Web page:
It's quite funny to see the look on younger fan's faces when you tell them that just 15 years ago, this fixture took place in Division 2 (which used to be called Division 3, but is now League One - it's all very confusing).
And so if you want a case study in "look how much things can change in football", this is it. Nowadays Reading might be yo-yoing between the top tier leagues, and Man City may be Premier League champions (not to mention one of the biggest and richest clubs in the world), but not long ago these teams contested a third tier fixture in which Tony Barras and Andy McLaren battled against Gerard Wiekens and John Pollock in a bid to keep in touch with pacesetters like Gillingham, Preston and Walsall.
Certainly, this whole article could be spent comparing the sides that took to the field on 27 March 1999 to the ones of this season, and no matter how you feel about Adkins and the current squad, it wouldn't get any less incredulous. On the Reading side, for Alex McCarthy read Scott Howie. For Chris Gunter and Jordan Obita you have Alan Maybury and Stuart Gray. For Pavel Pogrebnyak and Adam Le Fondre, I give you Keith Scott and Mark McKeever.
For Man City, replace Vincent Kompany, Yaya Toure, David Silva and Sergio Aguero with Lee Crooks, Ian Bishop, Terry Cooke and Paul Dickov and you start to get the picture.
That's not to say that this game wasn't enticing though, indeed Man City coming to town was a big deal, and with Reading in the first season at their new home, this was the first game for the club and fans to prove they'd built a stadium needed for big crowds.
And so, for the first time since opening, more than 20,000 people crammed into the Madejski Stadium to watch what actually was a damn important match. A Reading win could see them stand a very realistic chance of a play off spot...a City victory would help them all but confirm theirs.
That's if the match would ever kick off. Remember what it was like getting in and out of the Madejski in those first few years? Access roads were still being completed, alternative car parks were rare to non-existent, and it seemed like there was only one single-track road separating the stadium for anywhere else (which is probably because there was).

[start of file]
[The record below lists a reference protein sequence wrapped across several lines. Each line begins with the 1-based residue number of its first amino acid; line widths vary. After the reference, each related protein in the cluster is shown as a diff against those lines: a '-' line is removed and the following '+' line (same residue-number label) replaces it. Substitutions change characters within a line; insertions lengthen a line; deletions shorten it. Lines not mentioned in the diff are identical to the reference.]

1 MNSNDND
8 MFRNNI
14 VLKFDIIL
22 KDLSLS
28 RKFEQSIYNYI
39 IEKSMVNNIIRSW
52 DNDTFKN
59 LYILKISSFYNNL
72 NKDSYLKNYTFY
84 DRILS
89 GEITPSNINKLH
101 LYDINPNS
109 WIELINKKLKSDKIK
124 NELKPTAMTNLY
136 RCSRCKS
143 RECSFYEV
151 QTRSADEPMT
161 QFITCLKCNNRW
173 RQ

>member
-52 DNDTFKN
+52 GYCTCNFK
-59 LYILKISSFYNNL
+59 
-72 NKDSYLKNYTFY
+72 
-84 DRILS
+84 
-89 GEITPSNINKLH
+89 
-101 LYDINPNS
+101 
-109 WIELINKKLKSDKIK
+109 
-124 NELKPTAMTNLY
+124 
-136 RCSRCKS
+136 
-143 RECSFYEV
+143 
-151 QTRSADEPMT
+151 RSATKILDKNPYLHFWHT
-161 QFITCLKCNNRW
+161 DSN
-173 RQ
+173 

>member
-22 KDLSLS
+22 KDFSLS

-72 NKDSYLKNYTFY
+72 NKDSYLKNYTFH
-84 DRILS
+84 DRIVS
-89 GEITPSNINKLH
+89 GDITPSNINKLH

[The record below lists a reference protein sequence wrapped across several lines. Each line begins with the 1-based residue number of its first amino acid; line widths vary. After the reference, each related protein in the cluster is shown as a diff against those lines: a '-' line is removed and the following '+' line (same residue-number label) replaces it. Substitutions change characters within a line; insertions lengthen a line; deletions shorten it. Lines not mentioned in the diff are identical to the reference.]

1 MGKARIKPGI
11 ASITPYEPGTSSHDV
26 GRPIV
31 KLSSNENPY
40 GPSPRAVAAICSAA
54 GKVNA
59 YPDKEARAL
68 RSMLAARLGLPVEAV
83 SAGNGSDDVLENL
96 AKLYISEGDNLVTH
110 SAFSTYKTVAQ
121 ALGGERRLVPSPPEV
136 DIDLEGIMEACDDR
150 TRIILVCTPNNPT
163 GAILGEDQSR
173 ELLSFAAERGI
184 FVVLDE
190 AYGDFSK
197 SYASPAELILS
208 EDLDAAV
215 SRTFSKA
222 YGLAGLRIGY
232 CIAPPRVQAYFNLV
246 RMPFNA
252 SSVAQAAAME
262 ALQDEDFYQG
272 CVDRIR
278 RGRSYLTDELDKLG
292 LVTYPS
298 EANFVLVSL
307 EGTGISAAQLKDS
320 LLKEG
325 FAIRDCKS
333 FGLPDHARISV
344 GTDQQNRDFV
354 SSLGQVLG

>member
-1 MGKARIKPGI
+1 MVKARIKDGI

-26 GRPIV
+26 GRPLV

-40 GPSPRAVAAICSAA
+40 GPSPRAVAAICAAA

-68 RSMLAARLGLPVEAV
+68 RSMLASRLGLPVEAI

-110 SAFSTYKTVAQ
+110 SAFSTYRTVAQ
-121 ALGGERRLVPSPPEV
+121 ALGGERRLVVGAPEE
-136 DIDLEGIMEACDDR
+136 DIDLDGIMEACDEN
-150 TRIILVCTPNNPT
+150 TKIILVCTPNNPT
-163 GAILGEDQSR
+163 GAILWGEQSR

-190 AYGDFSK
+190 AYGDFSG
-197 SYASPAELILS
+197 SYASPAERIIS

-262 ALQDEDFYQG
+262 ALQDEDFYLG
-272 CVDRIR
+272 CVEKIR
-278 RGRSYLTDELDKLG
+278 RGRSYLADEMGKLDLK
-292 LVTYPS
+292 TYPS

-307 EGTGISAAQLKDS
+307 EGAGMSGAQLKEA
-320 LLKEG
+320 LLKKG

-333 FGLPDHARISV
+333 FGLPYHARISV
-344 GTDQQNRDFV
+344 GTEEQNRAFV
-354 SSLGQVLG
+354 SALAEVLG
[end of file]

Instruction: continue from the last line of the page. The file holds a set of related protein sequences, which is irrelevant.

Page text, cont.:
Yet still this caught the club - and new fans "only there to see the City" - short. The match was delayed by half an hour as traffic jammed, new fans waked around lost and old fans tutted that it was never like this when the club played in the middle of town.
But when the game finally got underway, Reading were at least playing like they deserved a stadium so grand. Even with Tommy Burns at the helm, and even with a team containing the players aforementioned, this was a side playing slick, flowing football. A HobNob Anyone? Report from that day couldn't fault the effort and determination on show, and described Murty and McLaren's partnership on the right wing as one of "pure excitement".
But the quality was just not quite there. City managed to gobble up most of our crosses, and proved more than a match for the tough tackling of Phil Parkinson in the midfield.
They were solid at the back, and weren't bad up front either. City made it 1-0 on the half hour mark, Terry Cooke curling home a free kick in front of the North Stand. And a City legend (and future Reading striker) Shaun Goater doubled the lead just after half time.